How to Keep Nursing Staff Motivated and Engaged

How to Keep Nursing Staff Motivated and Engaged

Shane Parker, RN
Co-Founder and Chief Nursing Officer

As a nurse, it’s easy to become burned out. Whether it’s because of a staff shortage or long working hours, nurses can become overwhelmed with their workload and lose motivation to provide quality care. In fact, a study done in 2012 took a look at responses from 95,499 nurses and found that 34 percent of respondents who worked in a hospital felt burned out in their job, while 24 percent said they were dissatisfied in their current position.

In order to maintain quality patient care, it’s important to do your part to prevent nurses from feeling this way. By making an effort to keep nurses motivated and engaged, you can improve your overall success as a healthcare provider.

Show Understanding and Let Your Nurses Do Their Jobs

You know how tough it is to be a nurse on the floor. Just because you’re now in management, doesn’t mean the job has gotten any easier. Show your nurses that you know how tough it is. Listen to their complaints and try to affect change that will make their daily lives easier. Studies done by the Harvard Business Review confirm that this is a key principle of keeping employees engaged and focused on their job.

On that same note, give your nurses a little bit of autonomy. Chances are, they will be able to work just fine without management breathing down their neck. If your nurses feel stifled by bureaucracy, chances are they’ll put in less effort and start looking for jobs where they can have more freedom.

Match Them With Positions That Fit Their Talents

Not every nurse is great at needle sticks. However, there are some that truly excel at finding even the most invisible veins. Instead of giving this job to a person who has no desire or skill to do it, give it to the person who is practiced and proficient. Unfortunately, the Harvard Business Review estimates that only five percent of employees in the general workforce are in tenured positions that allow them to use their skills. However, these employees were found to perform 18 percent better than average employees and 35 percent better than an employee who isn’t engaged, talented, or tenured.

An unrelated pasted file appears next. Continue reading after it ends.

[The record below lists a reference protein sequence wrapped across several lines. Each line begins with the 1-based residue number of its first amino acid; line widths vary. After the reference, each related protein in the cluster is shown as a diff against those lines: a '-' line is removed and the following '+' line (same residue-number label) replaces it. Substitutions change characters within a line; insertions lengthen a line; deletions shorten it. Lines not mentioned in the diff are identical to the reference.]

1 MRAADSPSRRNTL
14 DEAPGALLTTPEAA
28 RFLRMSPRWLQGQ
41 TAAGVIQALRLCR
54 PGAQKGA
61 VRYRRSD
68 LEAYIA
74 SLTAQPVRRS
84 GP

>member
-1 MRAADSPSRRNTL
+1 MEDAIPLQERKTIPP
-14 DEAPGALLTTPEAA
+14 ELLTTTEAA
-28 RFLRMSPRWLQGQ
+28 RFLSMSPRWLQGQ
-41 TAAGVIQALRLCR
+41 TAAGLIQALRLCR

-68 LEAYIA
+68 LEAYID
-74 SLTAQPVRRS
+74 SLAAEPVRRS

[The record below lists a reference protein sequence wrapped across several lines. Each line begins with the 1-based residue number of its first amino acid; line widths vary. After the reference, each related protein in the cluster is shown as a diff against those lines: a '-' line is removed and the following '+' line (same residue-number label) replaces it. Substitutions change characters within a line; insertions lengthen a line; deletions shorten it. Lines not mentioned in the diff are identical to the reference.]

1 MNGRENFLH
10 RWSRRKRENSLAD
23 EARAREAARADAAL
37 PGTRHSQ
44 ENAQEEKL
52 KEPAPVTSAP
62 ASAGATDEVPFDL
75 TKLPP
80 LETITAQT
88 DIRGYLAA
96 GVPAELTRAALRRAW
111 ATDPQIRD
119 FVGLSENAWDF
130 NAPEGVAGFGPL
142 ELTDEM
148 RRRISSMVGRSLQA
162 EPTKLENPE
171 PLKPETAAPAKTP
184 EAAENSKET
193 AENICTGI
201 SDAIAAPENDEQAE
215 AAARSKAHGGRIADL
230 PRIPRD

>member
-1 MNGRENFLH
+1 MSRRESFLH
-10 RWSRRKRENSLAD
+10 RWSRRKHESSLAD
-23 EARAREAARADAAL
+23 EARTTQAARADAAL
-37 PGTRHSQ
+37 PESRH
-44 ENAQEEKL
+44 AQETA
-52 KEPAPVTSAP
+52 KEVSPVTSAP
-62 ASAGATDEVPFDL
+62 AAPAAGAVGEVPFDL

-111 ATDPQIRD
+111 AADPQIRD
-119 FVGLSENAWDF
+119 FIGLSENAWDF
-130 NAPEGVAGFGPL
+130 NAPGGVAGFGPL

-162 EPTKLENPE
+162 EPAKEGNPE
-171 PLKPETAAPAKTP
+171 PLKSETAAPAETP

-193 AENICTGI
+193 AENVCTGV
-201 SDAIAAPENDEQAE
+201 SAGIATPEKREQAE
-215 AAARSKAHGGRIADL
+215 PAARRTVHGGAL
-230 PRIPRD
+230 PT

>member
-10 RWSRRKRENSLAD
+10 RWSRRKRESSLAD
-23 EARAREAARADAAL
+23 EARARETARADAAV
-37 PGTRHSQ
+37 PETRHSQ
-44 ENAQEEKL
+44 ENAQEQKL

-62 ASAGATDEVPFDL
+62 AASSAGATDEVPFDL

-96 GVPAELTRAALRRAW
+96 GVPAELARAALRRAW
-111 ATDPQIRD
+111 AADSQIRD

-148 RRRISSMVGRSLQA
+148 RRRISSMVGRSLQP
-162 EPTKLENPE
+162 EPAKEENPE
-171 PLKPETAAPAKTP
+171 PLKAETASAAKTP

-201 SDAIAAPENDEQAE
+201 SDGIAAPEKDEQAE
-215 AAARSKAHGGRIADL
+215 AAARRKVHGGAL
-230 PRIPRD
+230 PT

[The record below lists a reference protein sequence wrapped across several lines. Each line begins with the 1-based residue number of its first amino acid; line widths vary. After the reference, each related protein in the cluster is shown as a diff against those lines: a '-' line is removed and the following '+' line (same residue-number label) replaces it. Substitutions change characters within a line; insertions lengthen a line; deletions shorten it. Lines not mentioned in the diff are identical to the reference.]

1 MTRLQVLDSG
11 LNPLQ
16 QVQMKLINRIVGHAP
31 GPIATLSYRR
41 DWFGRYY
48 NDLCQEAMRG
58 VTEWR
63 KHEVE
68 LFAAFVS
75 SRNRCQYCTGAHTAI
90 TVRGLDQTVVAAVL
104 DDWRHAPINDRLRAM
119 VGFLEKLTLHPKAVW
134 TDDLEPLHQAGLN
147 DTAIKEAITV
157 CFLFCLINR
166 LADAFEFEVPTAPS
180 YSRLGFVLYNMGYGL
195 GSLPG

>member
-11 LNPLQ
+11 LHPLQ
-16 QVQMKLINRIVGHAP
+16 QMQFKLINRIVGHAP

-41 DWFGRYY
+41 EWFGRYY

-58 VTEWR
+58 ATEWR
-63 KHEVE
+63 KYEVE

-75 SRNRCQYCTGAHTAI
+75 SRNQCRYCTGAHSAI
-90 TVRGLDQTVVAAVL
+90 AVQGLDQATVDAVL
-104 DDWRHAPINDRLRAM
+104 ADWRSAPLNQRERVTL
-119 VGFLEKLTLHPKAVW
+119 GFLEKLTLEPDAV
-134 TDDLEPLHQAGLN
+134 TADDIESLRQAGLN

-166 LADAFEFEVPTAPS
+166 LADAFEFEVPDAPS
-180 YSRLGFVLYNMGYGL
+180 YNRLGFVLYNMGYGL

Provide Positive Feedback

Words are more powerful than you may realize, especially in the workplace. Even simple pleasantries such as “thank you” and “please” can go a long way in helping your nurses feel valued and worthwhile. Even better, instead of always providing reprimanding when mistakes are made, start focusing on the good things your nurses do on a daily basis. As you know, being a nurse is emotionally draining and some days, it can feel like nothing goes right. By offering encouragement, they’ll know you care and stay more optimistic.

One way to accomplish this is to schedule a weekly meeting with each nurse to offer personalized feedback on their performance. This will allow you to gently correct sub-par work while still fostering positive relationships.

Offer Extrinsic Motivation

Nurses have to have intrinsic motivation, as the occupation centers around helping people heal in a challenging environment. However, to keep these intrinsic levels raised, it doesn’t hurt to also provide extrinsic motivation. While you may not have the budget for monetary incentives, even small things like offering gift cards or a fancy dinner for the top performing nurses can motivate them to work harder and provide better care.

By choosing to enact some of these principles in your workplace, you’ll have a much better chance of keeping your staff motivated and engaged even during rough patches.

Read More:

Balancing Patient Care and Staff Management – A Nursing Leader’s Perspective

How to Become a Nurse Leader

Communication Without Frustration

Fostering a Culture of Nurse Leadership

Healthcare Staff Scheduling. Developed by Nurses for Nurses.

ShiftWizard makes nurse scheduling and communication easy, so you can focus on what really matters---improving patient outcomes.

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